Troy is one of the greatest legends in Greek history. For a long time, it was believed to be a fable with no grains of truth in the epic Homer poem the Iliad. While it is obvious the more fantastic aspects of the story are fable(like gods battling with Greeks and Trojans), the broad outlines of the story are now generally accepted to have been based on historical events. The ancient city of Troy really did exist and that the siege really did happen. What's more, it's also believed that they have found the actual site of Troy - unfortunately, it's impossible to know if the Trojan Horse was real or not. The site is located in what is today Turkey and about a day's drive from Istanbul. It is just one of the reasons why Turkey is underrated.


Troy And The Surrounding Area

The actual site of Troy is relatively small and will only take a couple of hours to see and explore. But there are a few other sites of interest in this area. Here you will find the actual Trojan ruins, a large museum dedicated to Troy, the gateway to Troy is Canakkale - this is a small city worth exploring in its own right, the Straits of the Dardanelles and memorials of Gallipoli.

The Site Of Troy

Perhaps somewhat confusingly, the modern site of Troy is known in Turkey as Hisarlik, but the local Turks will understand what you mean by Troy - although they spell it as Troja. Troy is around 19 miles from Canakkale and around 4 miles from the Aegean Sea as well as the Dardanelles. If you are used to seeing impressive ruins like in the Acropolis in Athens or the old city of Jerusalem, then the actual site here may appear a little underwhelming. There are plenty of ruins and layers but they are not so impressive. The purpose of visiting is more the significance of the site. From this elevated point at Troy, you can have a great view of the coastal plain stretching out in front of you to the sea.

  • Hisarlik: Modern Name Of The Site Of Troy

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Troy is not the site of a single city but of many cities successively built one on top of another up to Roman times. Troy is partial tell - a tell is a mound or hill formed from successive cities built on the older ones.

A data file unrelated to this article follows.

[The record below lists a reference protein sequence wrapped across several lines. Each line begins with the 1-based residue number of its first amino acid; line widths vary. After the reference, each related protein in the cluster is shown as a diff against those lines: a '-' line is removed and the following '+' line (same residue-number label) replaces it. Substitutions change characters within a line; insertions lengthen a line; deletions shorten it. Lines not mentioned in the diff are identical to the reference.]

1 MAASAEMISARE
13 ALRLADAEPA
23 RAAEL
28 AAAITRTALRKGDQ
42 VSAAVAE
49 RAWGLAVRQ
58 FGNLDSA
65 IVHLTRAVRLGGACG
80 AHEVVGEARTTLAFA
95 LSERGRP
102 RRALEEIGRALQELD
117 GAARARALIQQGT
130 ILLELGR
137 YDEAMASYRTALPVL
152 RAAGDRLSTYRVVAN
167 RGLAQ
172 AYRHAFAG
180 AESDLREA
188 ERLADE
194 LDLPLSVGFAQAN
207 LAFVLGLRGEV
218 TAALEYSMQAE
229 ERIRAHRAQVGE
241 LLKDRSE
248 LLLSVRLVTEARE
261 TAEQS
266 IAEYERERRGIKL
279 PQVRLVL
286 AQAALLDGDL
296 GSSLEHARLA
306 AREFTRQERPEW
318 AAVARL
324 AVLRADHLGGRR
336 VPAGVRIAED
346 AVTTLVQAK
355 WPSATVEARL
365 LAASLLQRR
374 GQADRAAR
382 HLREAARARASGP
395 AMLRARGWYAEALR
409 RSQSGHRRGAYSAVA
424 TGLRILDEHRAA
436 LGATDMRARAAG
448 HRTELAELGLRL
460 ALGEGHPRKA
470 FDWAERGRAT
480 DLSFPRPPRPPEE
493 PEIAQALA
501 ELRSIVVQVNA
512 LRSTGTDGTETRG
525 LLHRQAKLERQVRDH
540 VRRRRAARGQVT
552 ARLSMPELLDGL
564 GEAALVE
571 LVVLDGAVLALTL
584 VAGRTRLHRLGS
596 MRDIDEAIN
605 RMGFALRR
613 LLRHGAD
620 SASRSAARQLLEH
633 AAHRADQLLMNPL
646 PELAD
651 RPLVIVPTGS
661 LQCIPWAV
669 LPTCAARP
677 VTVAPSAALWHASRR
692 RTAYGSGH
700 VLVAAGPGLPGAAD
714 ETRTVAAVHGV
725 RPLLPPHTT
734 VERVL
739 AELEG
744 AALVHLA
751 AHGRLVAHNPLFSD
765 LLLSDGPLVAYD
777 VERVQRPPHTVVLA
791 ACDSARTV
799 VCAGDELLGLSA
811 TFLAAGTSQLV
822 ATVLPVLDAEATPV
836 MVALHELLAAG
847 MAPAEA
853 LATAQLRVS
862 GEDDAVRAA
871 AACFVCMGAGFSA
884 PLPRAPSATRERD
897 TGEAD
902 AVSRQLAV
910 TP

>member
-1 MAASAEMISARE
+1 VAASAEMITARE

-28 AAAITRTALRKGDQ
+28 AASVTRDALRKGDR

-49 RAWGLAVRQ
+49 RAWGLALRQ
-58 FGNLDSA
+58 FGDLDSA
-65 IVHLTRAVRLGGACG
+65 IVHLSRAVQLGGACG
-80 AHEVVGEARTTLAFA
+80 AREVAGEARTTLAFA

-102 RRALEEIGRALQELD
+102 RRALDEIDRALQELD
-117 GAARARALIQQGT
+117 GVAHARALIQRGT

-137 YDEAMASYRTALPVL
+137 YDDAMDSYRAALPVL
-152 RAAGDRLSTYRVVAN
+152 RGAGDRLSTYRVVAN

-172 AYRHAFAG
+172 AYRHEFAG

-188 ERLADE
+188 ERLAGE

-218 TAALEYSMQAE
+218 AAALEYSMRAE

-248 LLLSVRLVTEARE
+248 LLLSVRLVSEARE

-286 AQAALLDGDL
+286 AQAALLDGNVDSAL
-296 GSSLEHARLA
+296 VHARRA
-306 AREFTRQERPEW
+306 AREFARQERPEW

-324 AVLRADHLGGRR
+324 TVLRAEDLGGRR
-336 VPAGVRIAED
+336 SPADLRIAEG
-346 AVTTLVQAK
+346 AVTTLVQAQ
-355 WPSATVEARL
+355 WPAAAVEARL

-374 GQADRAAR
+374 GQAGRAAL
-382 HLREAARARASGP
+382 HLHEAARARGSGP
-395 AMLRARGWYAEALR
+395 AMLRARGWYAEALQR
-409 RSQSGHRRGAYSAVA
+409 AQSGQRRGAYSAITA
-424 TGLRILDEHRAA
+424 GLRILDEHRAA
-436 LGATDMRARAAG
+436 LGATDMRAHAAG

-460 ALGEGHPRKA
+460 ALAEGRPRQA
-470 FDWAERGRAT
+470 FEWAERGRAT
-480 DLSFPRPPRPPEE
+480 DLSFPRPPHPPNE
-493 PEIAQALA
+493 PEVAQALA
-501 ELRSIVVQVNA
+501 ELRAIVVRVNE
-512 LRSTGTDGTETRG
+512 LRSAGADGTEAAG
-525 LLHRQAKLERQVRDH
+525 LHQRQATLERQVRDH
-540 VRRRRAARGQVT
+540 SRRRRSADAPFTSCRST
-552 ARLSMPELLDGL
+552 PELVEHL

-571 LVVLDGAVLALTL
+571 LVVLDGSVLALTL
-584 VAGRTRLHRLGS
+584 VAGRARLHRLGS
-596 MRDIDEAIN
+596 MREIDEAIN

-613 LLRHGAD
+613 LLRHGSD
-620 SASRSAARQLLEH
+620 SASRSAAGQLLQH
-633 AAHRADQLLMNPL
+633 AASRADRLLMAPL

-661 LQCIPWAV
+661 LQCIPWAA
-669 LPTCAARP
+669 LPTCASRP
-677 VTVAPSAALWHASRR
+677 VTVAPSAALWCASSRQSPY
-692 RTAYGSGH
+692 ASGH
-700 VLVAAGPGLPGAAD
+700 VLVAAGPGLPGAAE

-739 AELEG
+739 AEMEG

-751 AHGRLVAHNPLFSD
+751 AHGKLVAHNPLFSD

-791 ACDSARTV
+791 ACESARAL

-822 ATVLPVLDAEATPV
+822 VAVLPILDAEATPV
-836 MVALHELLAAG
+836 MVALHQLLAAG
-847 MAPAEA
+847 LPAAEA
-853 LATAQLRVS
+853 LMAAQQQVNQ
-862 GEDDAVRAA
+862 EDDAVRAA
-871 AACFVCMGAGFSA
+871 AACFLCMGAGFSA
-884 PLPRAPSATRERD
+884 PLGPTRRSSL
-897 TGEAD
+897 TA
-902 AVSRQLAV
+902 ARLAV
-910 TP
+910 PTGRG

One of the early archaeologists to excavate the site was the German amateur archaeologist Heinrich Schliemann in the 1870s. While he more or less was right that this is the site of Troy, he was careless in his excavations and used dynamite to dig down, destroying some of the site. He also falsely assumed that Troy would be the oldest layer, so he dug all the way down. He proclaimed he found the ancient layer of Troy, however, modern archeologists think he was right with the site, but he blasted his way straight through the actual Iliad Troy layer.

There are now believed to be around 7 "Troys" at this site (depending on how you count them). These are named (from the oldest); Troy I, Troy II, Troy VI, Troy VIIa, Troy VIIb, Troy VII, and Troy IX. Troy VII is the layer that coincides chronologically with the Bronze Age Collapse and is believed to be the layer of the Troy of the Iliad (it spanned from 1300 BC to 950 BC). Troy VII is itself subdivided into multiple layers covering different periods of history.

  • Driving Time From Istanbul: 5.5 Hours Drive
  • Troy Opening Hours: 9.00 am to 5.00 pm
  • Entry Fee: 50 Turkish Lira (approx. $6.00)

You can easily book a tour from Istanbul to Troy or it's very easy just to drive yourself there. If you have a self-guided tour, the information placks at the site and the museum are all very informative.

The Troy Museum

Located just a few hundred meters from the ruins of Troy is a large and imposing museum. This multileveled all-new museum offers many interesting artifacts and a detailed explanation of our present understanding of this site. It covers pre-Trojan, Trojan, Greek, and Roman history at the site.

  • Admission Fee: Included In The Trojan Ruins Ticket


Canakkale is the gateway to Troy. It is a stunning Turkish city sitting on the Dardanelle Straight (there are numerous ferries crossing and certainly jump on one!). The center of this city is beautiful and so it is worth exploring. The waterfront is very well developed. It has the heritage of being both the gateway to Troy and the guardian of the strategically important Dardanelle Straights.

  • See: The Movies' 2003 Troy Trojan Horse

Walk along the waterfront of Canakkale and you will find models of the successful cities of Troy. But perhaps most impressively you will see the Trojan horse built for the 2003 movie Troy starring Brad Pit on the waterfront area. It was dedicated to the city after the movie.

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If you are interested in modern history, Canakkale is also a stone's throw from Galillopi where the British with the Anzacs (New Zealanders and Australians) landed. This was one of the major battles of WWI and the Allies ultimately failed in their attempt to force the Dardanelles and force Turkey out of the war. This is a very important site to the Turks, New Zealanders, and Australians today and there are numerous memorials in the area.

If you are planning to visit Istanbul and Turkey, be sure to explore this ancient site that spawned so many myths and legends!

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